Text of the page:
Clarification of my relationship with Zero Books

Since Angela Nagle, author of the Zero Books title Kill All Normies, has begun writing anti-immigration columns in pro-Trump publications, I thought it would be helpful to clarify my relationship with that imprint. Long story short, there was a complete and total turnover of editorial staff while Creepiness was in production. The new leadership obviously did not share the same values or editorial standards as the founders, as shown by the fact that they didn’t just publish Nagle’s deeply flawed, partially plagiarized book — they publicized it intensively. At the same time, they left “orphaned” authors like me to languish, even though I had already provided two of their previous bestsellers.

I had to do my own publicity for years, with very limited success, because I was told that they had no resources. So to see them finally put some effort into marketing for such a deeply questionable book was infuriating. Meanwhile, the New Yorker had requested a review copy of Creepiness and COULDN’T GET AN ANSWER from the publisher. They ignored a request from the New Yorker! I had to personally send them one of my author copies. When I complained about this situation, the new editor — who is now on record as saying that they don’t do editing and hence Nagle’s plagiarism is fine — offered to make it up to me by hooking me up with a podcast interview with a little-known Zero author. I declined.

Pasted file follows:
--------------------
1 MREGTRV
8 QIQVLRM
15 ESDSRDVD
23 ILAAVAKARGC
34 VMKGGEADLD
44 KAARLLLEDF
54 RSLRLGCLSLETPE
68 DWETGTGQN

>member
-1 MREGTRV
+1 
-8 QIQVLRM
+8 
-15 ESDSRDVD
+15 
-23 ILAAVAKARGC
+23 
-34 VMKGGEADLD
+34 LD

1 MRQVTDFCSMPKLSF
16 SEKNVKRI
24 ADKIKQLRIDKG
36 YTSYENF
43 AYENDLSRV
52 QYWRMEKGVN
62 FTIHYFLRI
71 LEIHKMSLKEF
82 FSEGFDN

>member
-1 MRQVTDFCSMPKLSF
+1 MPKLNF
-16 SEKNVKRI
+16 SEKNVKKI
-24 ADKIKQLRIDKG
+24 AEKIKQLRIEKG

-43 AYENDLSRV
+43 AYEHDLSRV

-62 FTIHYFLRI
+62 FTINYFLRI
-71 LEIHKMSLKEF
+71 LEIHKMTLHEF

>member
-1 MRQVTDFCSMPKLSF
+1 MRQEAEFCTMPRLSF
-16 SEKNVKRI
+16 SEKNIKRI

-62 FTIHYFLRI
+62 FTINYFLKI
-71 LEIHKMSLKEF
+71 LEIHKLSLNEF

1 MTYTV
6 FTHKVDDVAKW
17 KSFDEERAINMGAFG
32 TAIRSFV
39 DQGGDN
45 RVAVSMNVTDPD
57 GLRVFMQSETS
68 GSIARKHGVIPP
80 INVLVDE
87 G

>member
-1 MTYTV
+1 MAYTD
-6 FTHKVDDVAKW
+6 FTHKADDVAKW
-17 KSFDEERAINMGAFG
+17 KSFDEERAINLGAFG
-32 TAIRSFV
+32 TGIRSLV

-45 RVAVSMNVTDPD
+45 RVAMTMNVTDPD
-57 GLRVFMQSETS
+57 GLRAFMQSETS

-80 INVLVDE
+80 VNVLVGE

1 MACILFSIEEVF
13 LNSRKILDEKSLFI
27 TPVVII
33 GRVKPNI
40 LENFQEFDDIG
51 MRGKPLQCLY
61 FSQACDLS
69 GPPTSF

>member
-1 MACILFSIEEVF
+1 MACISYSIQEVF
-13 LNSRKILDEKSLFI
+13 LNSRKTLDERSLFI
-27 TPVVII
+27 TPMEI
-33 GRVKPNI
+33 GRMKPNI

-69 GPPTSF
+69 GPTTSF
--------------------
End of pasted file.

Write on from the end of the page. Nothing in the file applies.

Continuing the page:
So if anyone wants to paint me with a guilt-by-association brush here — you have your answer. They disowned me completely before I even realized what was happening.

Louis CK bent over backwards to tell us he was a creep

[Note: This is an excerpt from my book Creepiness, available wherever fine books are sold. I post it now mainly because I have been tempted to write something in response to the revelations about Louis C.K.’s sexual misconduct, but realize I would not say anything I didn’t already say in this analysis.]